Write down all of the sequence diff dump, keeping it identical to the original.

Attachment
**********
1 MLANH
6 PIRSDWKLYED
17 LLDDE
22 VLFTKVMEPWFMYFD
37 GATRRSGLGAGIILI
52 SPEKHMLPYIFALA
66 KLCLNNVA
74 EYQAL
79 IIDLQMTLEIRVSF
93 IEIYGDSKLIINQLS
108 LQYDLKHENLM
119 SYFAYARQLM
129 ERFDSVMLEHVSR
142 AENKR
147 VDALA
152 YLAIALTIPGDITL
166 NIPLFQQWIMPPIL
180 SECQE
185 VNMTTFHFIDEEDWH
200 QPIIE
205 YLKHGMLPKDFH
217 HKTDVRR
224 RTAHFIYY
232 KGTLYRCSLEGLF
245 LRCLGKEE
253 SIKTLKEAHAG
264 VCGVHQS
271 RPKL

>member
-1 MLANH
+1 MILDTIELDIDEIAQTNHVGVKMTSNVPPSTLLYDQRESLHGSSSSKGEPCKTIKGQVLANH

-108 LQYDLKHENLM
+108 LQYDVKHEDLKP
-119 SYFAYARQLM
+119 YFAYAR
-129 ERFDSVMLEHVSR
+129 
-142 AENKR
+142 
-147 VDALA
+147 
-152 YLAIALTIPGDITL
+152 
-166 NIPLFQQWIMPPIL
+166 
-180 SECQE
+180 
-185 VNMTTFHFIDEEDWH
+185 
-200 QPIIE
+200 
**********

1 MLANH
6 PIRSDWKLYED
17 LLDDE
22 VLFTKVMEPWFMYFD
37 GATRRSGLGAGIILI
52 SPEKHMLPYIFALA
66 KLCLNNVA
74 EYQAL
79 IIDLQMTLEIRVSF
93 IEIYGDSKLIINQLS
108 LQYDLKHENLM
119 SYFAYARQLM
129 ERFDSVMLEHVSR
142 AENKR
147 VDALA
152 YLAIALTIPGDITL
166 NIPLFQQWIMPPIL
180 SECQE
185 VNMTTFHFIDEEDWH
200 QPIIE
205 YLKHGMLPKDFH
217 HKTDVRR
224 RTAHFIYY
232 KGTLYRCSLEGLF
245 LRCLGKEE
253 SIKTLKEAHAG
264 VCGVHQS
271 RPKL

>member
-1 MLANH
+1 MILDTIELDIDEIAQTNHVGVKMTSNVPPSTLLYDQRESLHGSSSSKGEPCKTIKGQVLANH

-108 LQYDLKHENLM
+108 LQYDVKHEDLKP
-119 SYFAYARQLM
+119 YFAYAR
-129 ERFDSVMLEHVSR
+129 
-142 AENKR
+142 
-147 VDALA
+147 
-152 YLAIALTIPGDITL
+152 
-166 NIPLFQQWIMPPIL
+166 
-180 SECQE
+180 
-185 VNMTTFHFIDEEDWH
+185 
-200 QPIIE
+200 